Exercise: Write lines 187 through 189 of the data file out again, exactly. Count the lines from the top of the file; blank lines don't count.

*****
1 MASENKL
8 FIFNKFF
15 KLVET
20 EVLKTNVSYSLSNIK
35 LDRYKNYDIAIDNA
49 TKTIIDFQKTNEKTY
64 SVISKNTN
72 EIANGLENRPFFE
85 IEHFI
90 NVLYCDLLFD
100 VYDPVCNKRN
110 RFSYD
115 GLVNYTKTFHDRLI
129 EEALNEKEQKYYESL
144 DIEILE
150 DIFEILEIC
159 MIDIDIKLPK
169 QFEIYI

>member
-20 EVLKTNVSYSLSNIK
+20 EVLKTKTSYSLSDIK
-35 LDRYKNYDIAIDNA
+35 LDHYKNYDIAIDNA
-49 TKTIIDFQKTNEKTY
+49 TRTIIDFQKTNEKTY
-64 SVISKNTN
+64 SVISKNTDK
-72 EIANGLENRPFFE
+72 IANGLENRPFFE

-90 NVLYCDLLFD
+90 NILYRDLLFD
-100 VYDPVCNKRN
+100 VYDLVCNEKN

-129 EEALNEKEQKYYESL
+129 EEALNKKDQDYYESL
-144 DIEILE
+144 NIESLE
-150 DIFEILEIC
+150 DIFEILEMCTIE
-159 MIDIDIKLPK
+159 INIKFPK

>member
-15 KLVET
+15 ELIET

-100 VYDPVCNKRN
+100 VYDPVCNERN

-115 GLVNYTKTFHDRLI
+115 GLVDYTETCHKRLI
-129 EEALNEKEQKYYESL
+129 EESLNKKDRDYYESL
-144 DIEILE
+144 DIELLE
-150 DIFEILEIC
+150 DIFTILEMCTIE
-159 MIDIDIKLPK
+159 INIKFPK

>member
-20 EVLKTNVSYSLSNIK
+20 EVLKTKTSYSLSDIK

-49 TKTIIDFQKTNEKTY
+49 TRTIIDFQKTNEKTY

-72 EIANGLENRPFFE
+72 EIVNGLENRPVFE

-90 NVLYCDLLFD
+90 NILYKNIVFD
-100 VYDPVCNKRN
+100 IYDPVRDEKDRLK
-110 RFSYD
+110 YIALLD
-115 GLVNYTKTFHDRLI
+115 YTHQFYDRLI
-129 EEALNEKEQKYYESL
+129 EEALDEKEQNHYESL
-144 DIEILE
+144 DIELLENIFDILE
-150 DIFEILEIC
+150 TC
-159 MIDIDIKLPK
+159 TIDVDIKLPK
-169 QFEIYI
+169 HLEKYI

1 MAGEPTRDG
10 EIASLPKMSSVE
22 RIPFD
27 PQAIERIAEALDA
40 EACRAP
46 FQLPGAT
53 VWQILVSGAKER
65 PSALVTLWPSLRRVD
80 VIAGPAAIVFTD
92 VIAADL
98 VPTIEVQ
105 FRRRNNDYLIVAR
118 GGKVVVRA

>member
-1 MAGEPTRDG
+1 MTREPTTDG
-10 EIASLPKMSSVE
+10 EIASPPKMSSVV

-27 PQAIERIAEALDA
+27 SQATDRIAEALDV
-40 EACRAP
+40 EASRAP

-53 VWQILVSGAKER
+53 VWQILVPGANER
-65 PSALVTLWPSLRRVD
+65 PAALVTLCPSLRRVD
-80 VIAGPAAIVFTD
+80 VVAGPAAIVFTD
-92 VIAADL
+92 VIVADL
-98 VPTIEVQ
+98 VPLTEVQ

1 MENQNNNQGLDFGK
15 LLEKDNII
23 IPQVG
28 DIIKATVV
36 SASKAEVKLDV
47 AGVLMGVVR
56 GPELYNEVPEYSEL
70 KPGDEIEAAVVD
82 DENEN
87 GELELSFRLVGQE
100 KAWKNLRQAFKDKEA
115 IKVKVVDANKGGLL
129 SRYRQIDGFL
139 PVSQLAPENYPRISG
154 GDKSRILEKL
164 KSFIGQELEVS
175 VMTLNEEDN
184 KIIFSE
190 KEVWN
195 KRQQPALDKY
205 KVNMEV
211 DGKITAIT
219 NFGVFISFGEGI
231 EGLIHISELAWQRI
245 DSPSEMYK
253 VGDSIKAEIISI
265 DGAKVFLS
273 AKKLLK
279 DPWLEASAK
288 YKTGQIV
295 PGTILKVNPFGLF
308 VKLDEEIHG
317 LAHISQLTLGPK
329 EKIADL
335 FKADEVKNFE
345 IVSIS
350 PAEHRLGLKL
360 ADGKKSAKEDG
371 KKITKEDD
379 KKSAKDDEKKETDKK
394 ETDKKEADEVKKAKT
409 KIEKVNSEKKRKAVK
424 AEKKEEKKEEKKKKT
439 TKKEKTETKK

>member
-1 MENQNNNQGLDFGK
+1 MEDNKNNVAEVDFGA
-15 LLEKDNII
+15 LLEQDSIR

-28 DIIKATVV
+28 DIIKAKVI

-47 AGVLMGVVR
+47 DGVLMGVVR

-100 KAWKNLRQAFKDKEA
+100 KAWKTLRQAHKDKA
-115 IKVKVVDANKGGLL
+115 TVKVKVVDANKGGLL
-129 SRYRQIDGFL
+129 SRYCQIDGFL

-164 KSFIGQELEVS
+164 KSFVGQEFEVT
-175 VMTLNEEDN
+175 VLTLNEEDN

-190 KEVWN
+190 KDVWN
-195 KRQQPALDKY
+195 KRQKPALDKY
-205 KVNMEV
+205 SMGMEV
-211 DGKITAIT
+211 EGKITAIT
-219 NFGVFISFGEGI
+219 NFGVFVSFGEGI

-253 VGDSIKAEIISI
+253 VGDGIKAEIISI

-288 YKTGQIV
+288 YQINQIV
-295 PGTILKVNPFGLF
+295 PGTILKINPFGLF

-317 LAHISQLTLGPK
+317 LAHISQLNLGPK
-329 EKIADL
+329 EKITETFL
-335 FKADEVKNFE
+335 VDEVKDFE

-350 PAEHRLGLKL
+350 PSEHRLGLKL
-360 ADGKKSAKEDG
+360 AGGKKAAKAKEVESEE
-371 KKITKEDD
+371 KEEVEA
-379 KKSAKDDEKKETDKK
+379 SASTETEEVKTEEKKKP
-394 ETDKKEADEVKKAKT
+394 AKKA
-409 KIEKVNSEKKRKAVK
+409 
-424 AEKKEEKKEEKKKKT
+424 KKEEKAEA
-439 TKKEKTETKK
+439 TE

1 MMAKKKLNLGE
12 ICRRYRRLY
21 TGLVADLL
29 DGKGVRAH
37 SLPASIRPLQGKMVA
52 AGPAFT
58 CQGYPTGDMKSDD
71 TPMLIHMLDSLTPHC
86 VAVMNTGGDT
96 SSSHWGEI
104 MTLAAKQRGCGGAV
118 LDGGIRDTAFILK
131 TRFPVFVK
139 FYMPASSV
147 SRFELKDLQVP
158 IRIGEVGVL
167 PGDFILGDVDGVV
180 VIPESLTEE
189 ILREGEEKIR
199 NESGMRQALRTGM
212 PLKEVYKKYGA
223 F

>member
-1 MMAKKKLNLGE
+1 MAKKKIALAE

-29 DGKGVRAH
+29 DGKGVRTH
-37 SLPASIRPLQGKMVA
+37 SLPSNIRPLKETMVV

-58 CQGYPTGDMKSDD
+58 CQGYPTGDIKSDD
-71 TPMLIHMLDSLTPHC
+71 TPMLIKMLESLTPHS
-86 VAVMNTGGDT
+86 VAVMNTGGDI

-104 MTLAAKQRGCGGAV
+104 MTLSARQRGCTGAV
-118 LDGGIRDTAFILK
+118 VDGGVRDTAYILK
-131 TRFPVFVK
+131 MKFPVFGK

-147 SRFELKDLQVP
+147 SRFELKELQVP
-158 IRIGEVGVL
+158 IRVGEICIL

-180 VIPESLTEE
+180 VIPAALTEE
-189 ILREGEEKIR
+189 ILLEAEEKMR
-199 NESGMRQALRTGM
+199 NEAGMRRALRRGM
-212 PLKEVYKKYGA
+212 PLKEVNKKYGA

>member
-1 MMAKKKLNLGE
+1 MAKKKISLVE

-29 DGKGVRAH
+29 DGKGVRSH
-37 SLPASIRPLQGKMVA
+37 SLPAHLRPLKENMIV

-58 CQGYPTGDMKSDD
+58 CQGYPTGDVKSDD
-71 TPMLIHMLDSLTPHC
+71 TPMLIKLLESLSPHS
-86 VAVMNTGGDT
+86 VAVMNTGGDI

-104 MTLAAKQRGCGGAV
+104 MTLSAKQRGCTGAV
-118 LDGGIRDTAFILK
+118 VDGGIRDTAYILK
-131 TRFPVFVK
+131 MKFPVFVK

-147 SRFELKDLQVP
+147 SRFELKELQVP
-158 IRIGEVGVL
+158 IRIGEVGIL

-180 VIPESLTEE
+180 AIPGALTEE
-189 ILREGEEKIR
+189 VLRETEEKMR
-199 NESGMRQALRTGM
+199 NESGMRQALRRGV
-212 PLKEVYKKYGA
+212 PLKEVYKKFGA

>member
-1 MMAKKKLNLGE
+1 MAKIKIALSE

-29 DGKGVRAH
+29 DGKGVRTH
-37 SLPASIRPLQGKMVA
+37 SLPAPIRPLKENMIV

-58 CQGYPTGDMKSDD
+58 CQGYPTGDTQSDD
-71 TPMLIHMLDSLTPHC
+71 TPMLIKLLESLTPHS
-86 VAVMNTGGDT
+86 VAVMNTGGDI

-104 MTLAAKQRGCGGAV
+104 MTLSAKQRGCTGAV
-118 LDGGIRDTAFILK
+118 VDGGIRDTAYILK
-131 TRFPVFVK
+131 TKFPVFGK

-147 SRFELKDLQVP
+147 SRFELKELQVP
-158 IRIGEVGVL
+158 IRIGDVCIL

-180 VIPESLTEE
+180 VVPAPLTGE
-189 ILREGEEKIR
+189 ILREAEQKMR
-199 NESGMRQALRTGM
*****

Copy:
-253 VGDSIKAEIISI
+253 VGDGIKAEIISI

-288 YKTGQIV